Douglas Camp

This page looks at the development of the Douglas camp.

Cunningham's Holiday Camp was requisitioned as a Civilian Alien Internment Camp - B. E. Sargeaunt (Government Secretary) states:

A deputation from the Civilian Internment Camps Committee, consisting of Sir William Byrne and Mr. Montefiore, came to the Isle of Man in September, 1914, to ascertain from the Manx Government whether accommodation could be provided in the Island for the immediate internment of alien enemies who had been arrested in London and elsewhere, and who were being temporarily interned in various buildings as a preliminary step. The Holiday Camp at Douglas, where young men from the mainland were accustomed to come and camp for their summer holidays, was at once thought of, and before long this Camp was in the hands of the Government. Barbed wire fences were speedily erected, gas and electric standard lamps were introduced for lighting the compounds at night, various guardrooms were built, and other alterations made. On the 22nd September, 1914, the first consignment of 200 prisoners arrived.

All Official Internee records were held by London - the originals being destroyed by enemy action during WW2 and a duplicate set destroyed, probably by accident, during the 1970s. A large collection of records, accounting to ¾ ton were it seemed still held by the IoM Government (probably by the Police) in 1955 when feeling they had no further use for them, they wished to destroy or transfer - after some consulation with UK National records who did not want them, it seems the major part was destroyed, probably by dumping down a mine shaft as had been used in the 1920s and 30s. However some records still survive of which the admissions and discharge register of the Douglas Camp is one notable exception - now held at MNH Library Manx Museum as MS 09310. the single ledger holds two lists - one of names in alphabetic order and the second in numerical order. This numeric list is of ruled and printed columns spread across two pages :- General number, Nationality, Surname, Christian Names in full, Rank, from whence received, date on which received, personal effects, discharged etc, place to which transferred and remarks - probably originally intended as a a register for the Gaol. However the date of reception is left blank until camp numbers reach the late 3000s, usually just the place and date of transfer out of the camp are given. One feature however is that every transfer out is entered and if the internee is readmitted (eg after a spell in prison) he is re-entered under a different camp number. There would appear to be no breaks in the sequence and thus the Douglas Camp number is based solely on date of admission. Another key survival is the daily log kept by Col Madoc who was moved from his post as Chief Constable of Douglas to be Commandant of Douglas Camp.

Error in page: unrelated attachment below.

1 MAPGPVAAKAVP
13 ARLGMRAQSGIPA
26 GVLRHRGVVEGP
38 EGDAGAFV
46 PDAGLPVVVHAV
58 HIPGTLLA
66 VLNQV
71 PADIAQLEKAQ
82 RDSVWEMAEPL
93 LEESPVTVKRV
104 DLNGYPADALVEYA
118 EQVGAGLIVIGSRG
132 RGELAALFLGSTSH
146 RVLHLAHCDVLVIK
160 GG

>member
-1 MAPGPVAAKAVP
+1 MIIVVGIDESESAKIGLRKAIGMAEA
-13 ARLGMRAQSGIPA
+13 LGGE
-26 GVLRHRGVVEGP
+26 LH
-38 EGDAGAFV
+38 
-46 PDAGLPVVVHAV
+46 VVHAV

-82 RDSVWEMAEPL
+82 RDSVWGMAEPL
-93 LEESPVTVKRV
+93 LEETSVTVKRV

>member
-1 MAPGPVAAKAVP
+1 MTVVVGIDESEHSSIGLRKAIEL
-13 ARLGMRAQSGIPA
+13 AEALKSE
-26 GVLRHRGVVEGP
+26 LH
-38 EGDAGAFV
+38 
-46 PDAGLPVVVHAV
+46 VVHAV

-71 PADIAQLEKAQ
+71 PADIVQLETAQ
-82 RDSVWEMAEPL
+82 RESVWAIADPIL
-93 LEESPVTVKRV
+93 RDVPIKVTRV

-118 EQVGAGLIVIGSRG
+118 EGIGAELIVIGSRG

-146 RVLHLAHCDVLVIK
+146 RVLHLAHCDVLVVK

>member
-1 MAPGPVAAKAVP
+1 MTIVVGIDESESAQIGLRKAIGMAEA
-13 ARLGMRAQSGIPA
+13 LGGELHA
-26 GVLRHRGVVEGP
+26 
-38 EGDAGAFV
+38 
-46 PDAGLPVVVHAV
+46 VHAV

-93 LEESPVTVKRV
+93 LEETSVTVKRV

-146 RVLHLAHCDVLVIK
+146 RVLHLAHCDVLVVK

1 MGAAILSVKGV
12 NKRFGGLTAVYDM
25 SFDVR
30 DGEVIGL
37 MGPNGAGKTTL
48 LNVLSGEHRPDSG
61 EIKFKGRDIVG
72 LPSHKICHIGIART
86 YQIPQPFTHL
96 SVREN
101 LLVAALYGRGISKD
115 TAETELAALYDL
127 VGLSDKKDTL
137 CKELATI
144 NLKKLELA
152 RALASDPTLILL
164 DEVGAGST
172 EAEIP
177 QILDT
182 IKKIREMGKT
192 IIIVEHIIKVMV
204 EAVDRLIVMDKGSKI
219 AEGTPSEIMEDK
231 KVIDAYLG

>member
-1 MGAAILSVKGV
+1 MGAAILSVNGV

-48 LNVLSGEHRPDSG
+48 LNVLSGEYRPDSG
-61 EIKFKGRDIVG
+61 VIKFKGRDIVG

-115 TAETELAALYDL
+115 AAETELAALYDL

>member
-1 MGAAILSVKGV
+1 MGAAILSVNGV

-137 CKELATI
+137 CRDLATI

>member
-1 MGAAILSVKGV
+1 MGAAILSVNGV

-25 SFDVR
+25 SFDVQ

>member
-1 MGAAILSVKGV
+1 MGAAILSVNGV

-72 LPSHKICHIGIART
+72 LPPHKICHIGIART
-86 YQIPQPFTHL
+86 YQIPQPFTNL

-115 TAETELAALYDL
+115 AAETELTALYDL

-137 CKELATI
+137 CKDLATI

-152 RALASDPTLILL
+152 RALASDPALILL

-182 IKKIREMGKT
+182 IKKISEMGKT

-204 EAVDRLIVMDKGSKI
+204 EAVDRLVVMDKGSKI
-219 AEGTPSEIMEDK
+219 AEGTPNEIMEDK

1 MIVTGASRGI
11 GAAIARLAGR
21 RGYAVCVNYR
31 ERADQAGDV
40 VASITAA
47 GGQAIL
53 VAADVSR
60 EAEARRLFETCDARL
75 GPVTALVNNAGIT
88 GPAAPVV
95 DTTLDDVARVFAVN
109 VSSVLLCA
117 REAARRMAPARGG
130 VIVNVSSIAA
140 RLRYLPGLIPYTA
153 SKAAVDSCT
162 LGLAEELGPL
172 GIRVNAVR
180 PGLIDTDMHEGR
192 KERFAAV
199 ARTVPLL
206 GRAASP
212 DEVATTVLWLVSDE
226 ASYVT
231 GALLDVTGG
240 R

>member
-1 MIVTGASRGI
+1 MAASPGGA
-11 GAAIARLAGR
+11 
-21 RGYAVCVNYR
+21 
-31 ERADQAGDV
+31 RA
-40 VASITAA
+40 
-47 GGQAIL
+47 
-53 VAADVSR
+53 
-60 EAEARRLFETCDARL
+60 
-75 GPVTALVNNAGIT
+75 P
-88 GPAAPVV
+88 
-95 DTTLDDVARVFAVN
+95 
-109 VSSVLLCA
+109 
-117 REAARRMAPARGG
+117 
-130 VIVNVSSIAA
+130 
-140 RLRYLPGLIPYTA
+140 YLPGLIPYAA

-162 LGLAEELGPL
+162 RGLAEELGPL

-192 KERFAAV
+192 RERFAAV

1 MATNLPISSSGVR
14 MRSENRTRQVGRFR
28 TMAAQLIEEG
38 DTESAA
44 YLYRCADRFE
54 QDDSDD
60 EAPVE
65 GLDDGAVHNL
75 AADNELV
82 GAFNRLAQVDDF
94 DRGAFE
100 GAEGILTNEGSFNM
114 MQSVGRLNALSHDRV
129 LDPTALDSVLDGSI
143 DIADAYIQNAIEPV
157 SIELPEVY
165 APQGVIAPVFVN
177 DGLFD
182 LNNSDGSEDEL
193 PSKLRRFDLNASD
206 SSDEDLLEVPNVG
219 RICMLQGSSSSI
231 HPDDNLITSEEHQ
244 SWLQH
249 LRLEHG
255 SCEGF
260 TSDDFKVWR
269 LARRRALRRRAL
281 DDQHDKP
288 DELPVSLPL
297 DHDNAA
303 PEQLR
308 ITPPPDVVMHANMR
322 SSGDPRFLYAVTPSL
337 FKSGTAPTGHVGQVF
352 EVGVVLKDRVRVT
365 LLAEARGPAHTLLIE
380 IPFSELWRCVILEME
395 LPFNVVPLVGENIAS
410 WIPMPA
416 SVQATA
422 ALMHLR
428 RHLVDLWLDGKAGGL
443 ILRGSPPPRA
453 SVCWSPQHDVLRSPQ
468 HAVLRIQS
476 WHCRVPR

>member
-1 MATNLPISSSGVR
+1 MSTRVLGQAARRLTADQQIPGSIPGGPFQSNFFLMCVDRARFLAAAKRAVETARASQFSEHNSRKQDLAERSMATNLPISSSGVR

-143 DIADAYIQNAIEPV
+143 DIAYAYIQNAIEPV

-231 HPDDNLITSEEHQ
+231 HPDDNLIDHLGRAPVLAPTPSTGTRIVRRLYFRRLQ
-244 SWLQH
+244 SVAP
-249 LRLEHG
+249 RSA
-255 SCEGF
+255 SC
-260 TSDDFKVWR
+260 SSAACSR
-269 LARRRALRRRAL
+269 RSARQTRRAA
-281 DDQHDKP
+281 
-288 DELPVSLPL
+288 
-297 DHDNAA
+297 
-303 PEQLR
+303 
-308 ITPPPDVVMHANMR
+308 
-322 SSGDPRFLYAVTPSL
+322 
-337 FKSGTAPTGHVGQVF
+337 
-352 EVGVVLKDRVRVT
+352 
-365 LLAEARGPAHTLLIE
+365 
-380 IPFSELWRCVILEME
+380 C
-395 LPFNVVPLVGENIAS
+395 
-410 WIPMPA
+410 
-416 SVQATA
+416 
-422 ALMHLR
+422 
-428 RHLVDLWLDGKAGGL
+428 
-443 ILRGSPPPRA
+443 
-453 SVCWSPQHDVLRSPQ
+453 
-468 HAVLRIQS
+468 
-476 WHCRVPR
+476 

These merged with other surviving records, have been entered into an Internee database online (www.imuseum.im) - a sample of some 7.5% of the nearly 13000 names has been used to provide an initial examination of Internee numbers. Further work on the surviving Knockaloe daily count register, Letter books etc indicate that the Knockaloe camp number quoted in this database as deriving from the Koblenz repatriation documents is totally unrelated to the camp number (nor is related to any date of internment) though the Douglas camp number quoted as coming from the admissions register is correct though there are several errors and some incorrect numbers originating from the Koblenz documents

Plot of Internee Camp No vs date

The Internee Camp numbers go up to 5901 - however this does not mean the camp held 5900 - Sargeant states:

On the 24th October, 1914, there were in the Camp, which was, at that time, guarded by the Isle of Man Volunteers, 2,600 prisoners of war, which was the official establishment, but, in order to assist in relieving congestion in temporary places of internment in London and elsewhere, a temporary increase to 3,300 prisoners was authorized.